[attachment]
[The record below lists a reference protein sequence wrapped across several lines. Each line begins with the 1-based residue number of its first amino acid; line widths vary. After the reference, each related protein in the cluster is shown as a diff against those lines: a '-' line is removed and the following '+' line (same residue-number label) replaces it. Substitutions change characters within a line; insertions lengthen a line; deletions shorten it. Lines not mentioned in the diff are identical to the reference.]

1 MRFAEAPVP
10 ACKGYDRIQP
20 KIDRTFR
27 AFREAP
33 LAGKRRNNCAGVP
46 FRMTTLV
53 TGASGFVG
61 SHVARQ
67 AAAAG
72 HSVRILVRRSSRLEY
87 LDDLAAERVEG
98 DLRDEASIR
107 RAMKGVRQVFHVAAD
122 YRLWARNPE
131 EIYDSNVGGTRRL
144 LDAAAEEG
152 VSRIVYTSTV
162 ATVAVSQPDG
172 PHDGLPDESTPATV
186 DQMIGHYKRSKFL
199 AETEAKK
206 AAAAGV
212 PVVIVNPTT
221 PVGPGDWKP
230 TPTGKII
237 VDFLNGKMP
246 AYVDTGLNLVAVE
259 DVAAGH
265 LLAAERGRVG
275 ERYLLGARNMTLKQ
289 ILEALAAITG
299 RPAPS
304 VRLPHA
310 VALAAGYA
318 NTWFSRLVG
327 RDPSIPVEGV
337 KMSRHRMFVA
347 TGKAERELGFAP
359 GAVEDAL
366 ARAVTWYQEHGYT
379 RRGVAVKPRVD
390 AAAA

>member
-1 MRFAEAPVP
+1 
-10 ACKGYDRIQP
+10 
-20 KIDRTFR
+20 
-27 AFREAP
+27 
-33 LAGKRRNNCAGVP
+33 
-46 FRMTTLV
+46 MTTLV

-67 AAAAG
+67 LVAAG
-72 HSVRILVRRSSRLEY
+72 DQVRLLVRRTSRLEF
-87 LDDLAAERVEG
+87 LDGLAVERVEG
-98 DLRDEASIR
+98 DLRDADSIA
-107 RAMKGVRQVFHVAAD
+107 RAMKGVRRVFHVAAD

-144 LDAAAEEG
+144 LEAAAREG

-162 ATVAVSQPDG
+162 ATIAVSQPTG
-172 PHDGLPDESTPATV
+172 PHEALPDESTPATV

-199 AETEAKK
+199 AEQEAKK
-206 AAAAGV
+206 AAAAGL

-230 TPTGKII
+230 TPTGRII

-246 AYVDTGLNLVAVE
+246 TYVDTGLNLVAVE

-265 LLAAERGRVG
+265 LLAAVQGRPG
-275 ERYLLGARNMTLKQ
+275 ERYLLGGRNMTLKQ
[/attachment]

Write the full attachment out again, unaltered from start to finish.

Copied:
[The record below lists a reference protein sequence wrapped across several lines. Each line begins with the 1-based residue number of its first amino acid; line widths vary. After the reference, each related protein in the cluster is shown as a diff against those lines: a '-' line is removed and the following '+' line (same residue-number label) replaces it. Substitutions change characters within a line; insertions lengthen a line; deletions shorten it. Lines not mentioned in the diff are identical to the reference.]

1 MRFAEAPVP
10 ACKGYDRIQP
20 KIDRTFR
27 AFREAP
33 LAGKRRNNCAGVP
46 FRMTTLV
53 TGASGFVG
61 SHVARQ
67 AAAAG
72 HSVRILVRRSSRLEY
87 LDDLAAERVEG
98 DLRDEASIR
107 RAMKGVRQVFHVAAD
122 YRLWARNPE
131 EIYDSNVGGTRRL
144 LDAAAEEG
152 VSRIVYTSTV
162 ATVAVSQPDG
172 PHDGLPDESTPATV
186 DQMIGHYKRSKFL
199 AETEAKK
206 AAAAGV
212 PVVIVNPTT
221 PVGPGDWKP
230 TPTGKII
237 VDFLNGKMP
246 AYVDTGLNLVAVE
259 DVAAGH
265 LLAAERGRVG
275 ERYLLGARNMTLKQ
289 ILEALAAITG
299 RPAPS
304 VRLPHA
310 VALAAGYA
318 NTWFSRLVG
327 RDPSIPVEGV
337 KMSRHRMFVA
347 TGKAERELGFAP
359 GAVEDAL
366 ARAVTWYQEHGYT
379 RRGVAVKPRVD
390 AAAA

>member
-1 MRFAEAPVP
+1 
-10 ACKGYDRIQP
+10 
-20 KIDRTFR
+20 
-27 AFREAP
+27 
-33 LAGKRRNNCAGVP
+33 
-46 FRMTTLV
+46 MTTLV

-67 AAAAG
+67 LVAAG
-72 HSVRILVRRSSRLEY
+72 DQVRLLVRRTSRLEF
-87 LDDLAAERVEG
+87 LDGLAVERVEG
-98 DLRDEASIR
+98 DLRDADSIA
-107 RAMKGVRQVFHVAAD
+107 RAMKGVRRVFHVAAD

-144 LDAAAEEG
+144 LEAAAREG

-162 ATVAVSQPDG
+162 ATIAVSQPTG
-172 PHDGLPDESTPATV
+172 PHEALPDESTPATV

-199 AETEAKK
+199 AEQEAKK
-206 AAAAGV
+206 AAAAGL

-230 TPTGKII
+230 TPTGRII

-246 AYVDTGLNLVAVE
+246 TYVDTGLNLVAVE

-265 LLAAERGRVG
+265 LLAAVQGRPG
-275 ERYLLGARNMTLKQ
+275 ERYLLGGRNMTLKQ